Unfortunately, there has yet to be an option for TapuTapu, other than a parent or caregiver carrying the wearable for them, which for older children and adults, can lead to a feeling of lost independence.
Same goes for my situation as someone legally blind. Although the wearable has tactile feedback in terms of vibration, the visuals on the wearable’s screen are a tad small. The only thing that was legible for me upon testing the wearable is the wait time, which is written in bold font. But the name of the ride is written so small, I fear that either I will forget what ride I tried to get on, or possibly wander so far to the park, I’ll get lost.
From what I have heard, provisions have been put into place so that you are not rushed to get back into that line, unlike how it works with the MagicBands, where after about 15 minutes past your time, you’re pretty much out of luck and have to book another spot if it’s available. You also have the opportunity to change what ride you want to go on just by tapping the wearable to the totem kiosk at the entrance of the ride. No need to go to a centralized kiosk, like that other band.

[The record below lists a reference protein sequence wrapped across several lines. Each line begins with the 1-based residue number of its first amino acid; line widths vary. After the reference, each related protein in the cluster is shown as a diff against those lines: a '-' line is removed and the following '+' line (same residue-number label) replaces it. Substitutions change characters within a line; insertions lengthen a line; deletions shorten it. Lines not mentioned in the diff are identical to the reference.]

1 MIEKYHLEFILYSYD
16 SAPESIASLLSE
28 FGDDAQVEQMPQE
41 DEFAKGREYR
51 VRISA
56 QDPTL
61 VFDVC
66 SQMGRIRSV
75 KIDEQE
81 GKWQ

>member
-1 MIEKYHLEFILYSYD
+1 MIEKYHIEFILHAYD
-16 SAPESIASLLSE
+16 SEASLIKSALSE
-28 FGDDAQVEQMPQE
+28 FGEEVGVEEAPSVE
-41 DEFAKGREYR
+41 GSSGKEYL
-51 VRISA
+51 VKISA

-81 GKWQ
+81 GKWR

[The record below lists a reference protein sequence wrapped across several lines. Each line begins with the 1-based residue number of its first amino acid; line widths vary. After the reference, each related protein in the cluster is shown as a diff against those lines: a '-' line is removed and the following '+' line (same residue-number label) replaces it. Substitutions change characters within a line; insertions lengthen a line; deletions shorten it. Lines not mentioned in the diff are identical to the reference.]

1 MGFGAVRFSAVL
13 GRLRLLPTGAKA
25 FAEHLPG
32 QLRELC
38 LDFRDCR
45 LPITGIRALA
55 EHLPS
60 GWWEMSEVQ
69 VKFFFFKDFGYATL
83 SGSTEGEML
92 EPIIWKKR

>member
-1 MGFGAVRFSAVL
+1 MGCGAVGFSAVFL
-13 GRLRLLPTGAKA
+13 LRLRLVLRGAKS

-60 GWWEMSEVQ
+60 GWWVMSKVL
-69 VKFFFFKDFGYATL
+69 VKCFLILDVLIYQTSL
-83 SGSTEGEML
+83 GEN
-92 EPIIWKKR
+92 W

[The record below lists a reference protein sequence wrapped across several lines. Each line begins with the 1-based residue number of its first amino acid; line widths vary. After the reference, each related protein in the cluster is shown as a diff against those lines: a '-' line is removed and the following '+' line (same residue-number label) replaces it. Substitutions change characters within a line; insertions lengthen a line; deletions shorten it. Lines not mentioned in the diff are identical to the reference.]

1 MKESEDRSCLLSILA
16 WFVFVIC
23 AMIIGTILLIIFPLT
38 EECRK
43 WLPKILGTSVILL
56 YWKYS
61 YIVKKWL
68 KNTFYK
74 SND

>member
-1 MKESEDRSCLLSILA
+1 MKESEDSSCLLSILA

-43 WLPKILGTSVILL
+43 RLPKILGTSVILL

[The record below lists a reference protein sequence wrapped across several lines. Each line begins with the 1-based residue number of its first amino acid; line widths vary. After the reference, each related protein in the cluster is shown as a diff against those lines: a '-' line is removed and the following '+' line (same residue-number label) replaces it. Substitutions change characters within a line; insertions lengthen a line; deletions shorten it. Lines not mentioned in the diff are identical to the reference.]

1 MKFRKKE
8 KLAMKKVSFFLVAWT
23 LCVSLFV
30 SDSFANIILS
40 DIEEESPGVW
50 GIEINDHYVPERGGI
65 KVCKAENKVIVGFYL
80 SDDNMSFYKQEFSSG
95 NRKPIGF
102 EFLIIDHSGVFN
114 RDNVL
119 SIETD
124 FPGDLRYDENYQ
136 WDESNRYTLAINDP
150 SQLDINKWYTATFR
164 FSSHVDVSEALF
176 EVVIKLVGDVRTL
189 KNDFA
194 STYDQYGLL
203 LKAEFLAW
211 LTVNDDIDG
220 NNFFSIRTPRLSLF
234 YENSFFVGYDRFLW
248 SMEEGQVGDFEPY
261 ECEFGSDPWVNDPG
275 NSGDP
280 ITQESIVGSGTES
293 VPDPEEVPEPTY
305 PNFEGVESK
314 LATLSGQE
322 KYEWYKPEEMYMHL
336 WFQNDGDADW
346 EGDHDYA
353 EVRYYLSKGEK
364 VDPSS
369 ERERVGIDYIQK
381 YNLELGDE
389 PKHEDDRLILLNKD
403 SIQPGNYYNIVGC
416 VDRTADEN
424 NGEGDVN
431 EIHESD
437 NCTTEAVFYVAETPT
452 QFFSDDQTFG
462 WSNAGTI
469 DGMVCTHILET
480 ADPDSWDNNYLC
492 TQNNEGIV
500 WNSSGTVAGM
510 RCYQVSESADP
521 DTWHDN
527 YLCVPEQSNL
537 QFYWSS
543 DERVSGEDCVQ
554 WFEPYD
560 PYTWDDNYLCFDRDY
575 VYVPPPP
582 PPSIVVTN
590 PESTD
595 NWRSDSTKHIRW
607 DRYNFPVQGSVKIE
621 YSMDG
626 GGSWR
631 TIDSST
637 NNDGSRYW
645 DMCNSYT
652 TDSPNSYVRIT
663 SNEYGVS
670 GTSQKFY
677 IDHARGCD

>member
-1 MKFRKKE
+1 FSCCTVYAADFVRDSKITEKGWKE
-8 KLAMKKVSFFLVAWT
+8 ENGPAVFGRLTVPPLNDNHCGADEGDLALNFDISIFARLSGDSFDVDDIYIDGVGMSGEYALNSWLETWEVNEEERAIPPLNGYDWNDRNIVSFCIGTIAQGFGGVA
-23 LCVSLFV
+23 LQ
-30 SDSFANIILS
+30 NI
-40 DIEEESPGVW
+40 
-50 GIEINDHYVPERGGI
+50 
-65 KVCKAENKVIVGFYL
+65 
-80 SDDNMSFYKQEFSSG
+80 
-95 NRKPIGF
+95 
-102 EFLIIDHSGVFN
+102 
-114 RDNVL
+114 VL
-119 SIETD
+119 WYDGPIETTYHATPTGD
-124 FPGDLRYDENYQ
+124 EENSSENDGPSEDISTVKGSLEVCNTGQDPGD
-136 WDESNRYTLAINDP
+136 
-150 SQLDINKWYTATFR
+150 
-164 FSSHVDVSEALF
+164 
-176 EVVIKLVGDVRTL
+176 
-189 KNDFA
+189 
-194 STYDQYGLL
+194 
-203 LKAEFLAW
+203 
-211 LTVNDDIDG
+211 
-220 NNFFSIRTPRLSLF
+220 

Another issue I have come across is a minor one but could lead to issues with people who have learning disabilities. Given the park has a very thick Polynesian theme, the names of the rides are often hard to pronounce, and unless you have a really visual memory, navigating back to your original ride could prove difficult. Luckily, there are large maps throughout the park in case such a thing happens. But to those who are visually or cognitavilyy unable to read maps, this won’t be much help, unless the map has an interactive future similar to both Disney and Universal’s phone apps that give you step by step instructions or visual cues to where you want to go. Obviously, carrying your phone around most likely will be cumbersome in a park like this, given that it is a water park.